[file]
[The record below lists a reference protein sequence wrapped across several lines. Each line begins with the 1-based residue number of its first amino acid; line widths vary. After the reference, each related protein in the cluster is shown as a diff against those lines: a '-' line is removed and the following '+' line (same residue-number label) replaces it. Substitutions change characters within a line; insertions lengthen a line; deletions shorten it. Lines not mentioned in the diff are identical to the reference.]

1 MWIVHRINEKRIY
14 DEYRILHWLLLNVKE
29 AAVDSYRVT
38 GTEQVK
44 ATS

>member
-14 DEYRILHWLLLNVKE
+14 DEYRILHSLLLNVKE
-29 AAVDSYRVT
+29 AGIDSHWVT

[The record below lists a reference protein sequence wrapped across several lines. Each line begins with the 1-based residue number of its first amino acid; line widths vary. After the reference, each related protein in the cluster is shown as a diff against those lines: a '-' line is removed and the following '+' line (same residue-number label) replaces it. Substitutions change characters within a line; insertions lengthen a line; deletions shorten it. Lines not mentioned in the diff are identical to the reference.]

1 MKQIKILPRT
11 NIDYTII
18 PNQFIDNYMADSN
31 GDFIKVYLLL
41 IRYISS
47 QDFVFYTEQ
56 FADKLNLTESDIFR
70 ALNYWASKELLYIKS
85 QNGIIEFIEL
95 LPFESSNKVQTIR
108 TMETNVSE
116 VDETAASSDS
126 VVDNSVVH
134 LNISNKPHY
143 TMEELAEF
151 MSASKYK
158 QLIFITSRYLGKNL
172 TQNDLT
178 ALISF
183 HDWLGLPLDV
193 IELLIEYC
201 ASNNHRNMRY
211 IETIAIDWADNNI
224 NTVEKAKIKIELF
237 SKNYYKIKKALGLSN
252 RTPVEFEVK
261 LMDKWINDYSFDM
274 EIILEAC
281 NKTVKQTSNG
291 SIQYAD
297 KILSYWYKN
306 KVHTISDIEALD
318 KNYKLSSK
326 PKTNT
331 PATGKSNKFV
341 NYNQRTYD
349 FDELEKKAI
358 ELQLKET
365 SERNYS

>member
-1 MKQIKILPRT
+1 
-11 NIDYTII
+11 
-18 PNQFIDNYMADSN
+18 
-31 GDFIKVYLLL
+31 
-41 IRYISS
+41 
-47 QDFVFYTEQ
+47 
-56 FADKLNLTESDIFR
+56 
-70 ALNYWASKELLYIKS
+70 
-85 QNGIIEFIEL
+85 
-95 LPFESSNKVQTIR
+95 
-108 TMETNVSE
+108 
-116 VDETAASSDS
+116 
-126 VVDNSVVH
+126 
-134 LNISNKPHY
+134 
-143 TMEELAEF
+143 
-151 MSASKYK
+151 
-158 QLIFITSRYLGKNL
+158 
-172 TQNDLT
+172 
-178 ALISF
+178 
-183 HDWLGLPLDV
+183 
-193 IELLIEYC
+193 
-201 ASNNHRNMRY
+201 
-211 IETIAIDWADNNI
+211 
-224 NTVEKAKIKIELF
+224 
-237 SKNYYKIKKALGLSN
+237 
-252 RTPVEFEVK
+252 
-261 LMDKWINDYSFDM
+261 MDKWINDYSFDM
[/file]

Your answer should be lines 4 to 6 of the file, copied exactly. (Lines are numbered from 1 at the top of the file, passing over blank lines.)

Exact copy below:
29 AAVDSYRVT
38 GTEQVK
44 ATS